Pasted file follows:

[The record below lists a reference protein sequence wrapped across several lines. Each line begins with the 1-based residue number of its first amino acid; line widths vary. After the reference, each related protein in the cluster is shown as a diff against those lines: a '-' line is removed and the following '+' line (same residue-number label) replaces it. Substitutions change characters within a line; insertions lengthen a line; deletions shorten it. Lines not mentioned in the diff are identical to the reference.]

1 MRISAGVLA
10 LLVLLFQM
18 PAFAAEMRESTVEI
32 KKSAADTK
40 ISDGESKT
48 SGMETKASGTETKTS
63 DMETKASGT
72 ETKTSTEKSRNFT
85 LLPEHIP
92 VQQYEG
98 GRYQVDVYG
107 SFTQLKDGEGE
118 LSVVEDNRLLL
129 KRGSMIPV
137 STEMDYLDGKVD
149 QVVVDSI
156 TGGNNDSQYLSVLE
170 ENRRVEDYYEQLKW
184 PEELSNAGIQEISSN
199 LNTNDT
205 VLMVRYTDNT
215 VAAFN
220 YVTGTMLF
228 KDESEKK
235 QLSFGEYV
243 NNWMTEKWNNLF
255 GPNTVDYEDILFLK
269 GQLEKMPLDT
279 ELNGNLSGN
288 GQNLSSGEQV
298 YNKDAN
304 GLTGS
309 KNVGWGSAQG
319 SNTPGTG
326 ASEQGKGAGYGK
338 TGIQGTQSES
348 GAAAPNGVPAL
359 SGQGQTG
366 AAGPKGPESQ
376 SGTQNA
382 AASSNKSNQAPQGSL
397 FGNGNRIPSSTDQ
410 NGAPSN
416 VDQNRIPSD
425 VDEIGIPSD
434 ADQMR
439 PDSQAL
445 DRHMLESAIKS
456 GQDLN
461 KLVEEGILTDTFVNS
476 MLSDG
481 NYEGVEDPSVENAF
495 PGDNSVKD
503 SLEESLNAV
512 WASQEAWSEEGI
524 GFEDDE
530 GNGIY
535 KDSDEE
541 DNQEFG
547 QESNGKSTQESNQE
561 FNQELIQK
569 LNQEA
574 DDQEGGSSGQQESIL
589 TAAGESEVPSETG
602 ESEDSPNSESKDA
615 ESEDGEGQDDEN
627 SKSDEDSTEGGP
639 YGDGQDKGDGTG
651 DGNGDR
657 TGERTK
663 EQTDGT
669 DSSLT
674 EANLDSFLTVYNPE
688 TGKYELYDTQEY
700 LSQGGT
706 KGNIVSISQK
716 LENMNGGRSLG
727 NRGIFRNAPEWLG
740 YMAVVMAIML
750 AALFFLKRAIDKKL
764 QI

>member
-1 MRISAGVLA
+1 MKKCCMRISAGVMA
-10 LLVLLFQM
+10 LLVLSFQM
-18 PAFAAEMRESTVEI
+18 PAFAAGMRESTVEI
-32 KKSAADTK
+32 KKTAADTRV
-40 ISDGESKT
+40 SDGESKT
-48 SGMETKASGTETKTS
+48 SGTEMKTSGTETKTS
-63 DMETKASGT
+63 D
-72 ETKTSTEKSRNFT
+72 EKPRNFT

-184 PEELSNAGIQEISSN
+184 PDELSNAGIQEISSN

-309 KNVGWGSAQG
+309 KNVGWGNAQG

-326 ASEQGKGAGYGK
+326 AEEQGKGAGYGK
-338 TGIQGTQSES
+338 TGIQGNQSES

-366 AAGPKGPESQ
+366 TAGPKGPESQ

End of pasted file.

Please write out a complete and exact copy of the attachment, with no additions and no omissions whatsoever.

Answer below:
[The record below lists a reference protein sequence wrapped across several lines. Each line begins with the 1-based residue number of its first amino acid; line widths vary. After the reference, each related protein in the cluster is shown as a diff against those lines: a '-' line is removed and the following '+' line (same residue-number label) replaces it. Substitutions change characters within a line; insertions lengthen a line; deletions shorten it. Lines not mentioned in the diff are identical to the reference.]

1 MRISAGVLA
10 LLVLLFQM
18 PAFAAEMRESTVEI
32 KKSAADTK
40 ISDGESKT
48 SGMETKASGTETKTS
63 DMETKASGT
72 ETKTSTEKSRNFT
85 LLPEHIP
92 VQQYEG
98 GRYQVDVYG
107 SFTQLKDGEGE
118 LSVVEDNRLLL
129 KRGSMIPV
137 STEMDYLDGKVD
149 QVVVDSI
156 TGGNNDSQYLSVLE
170 ENRRVEDYYEQLKW
184 PEELSNAGIQEISSN
199 LNTNDT
205 VLMVRYTDNT
215 VAAFN
220 YVTGTMLF
228 KDESEKK
235 QLSFGEYV
243 NNWMTEKWNNLF
255 GPNTVDYEDILFLK
269 GQLEKMPLDT
279 ELNGNLSGN
288 GQNLSSGEQV
298 YNKDAN
304 GLTGS
309 KNVGWGSAQG
319 SNTPGTG
326 ASEQGKGAGYGK
338 TGIQGTQSES
348 GAAAPNGVPAL
359 SGQGQTG
366 AAGPKGPESQ
376 SGTQNA
382 AASSNKSNQAPQGSL
397 FGNGNRIPSSTDQ
410 NGAPSN
416 VDQNRIPSD
425 VDEIGIPSD
434 ADQMR
439 PDSQAL
445 DRHMLESAIKS
456 GQDLN
461 KLVEEGILTDTFVNS
476 MLSDG
481 NYEGVEDPSVENAF
495 PGDNSVKD
503 SLEESLNAV
512 WASQEAWSEEGI
524 GFEDDE
530 GNGIY
535 KDSDEE
541 DNQEFG
547 QESNGKSTQESNQE
561 FNQELIQK
569 LNQEA
574 DDQEGGSSGQQESIL
589 TAAGESEVPSETG
602 ESEDSPNSESKDA
615 ESEDGEGQDDEN
627 SKSDEDSTEGGP
639 YGDGQDKGDGTG
651 DGNGDR
657 TGERTK
663 EQTDGT
669 DSSLT
674 EANLDSFLTVYNPE
688 TGKYELYDTQEY
700 LSQGGT
706 KGNIVSISQK
716 LENMNGGRSLG
727 NRGIFRNAPEWLG
740 YMAVVMAIML
750 AALFFLKRAIDKKL
764 QI

>member
-1 MRISAGVLA
+1 MKKCCMRISAGVMA
-10 LLVLLFQM
+10 LLVLSFQM
-18 PAFAAEMRESTVEI
+18 PAFAAGMRESTVEI
-32 KKSAADTK
+32 KKTAADTRV
-40 ISDGESKT
+40 SDGESKT
-48 SGMETKASGTETKTS
+48 SGTEMKTSGTETKTS
-63 DMETKASGT
+63 D
-72 ETKTSTEKSRNFT
+72 EKPRNFT

-184 PEELSNAGIQEISSN
+184 PDELSNAGIQEISSN

-309 KNVGWGSAQG
+309 KNVGWGNAQG

-326 ASEQGKGAGYGK
+326 AEEQGKGAGYGK
-338 TGIQGTQSES
+338 TGIQGNQSES

-366 AAGPKGPESQ
+366 TAGPKGPESQ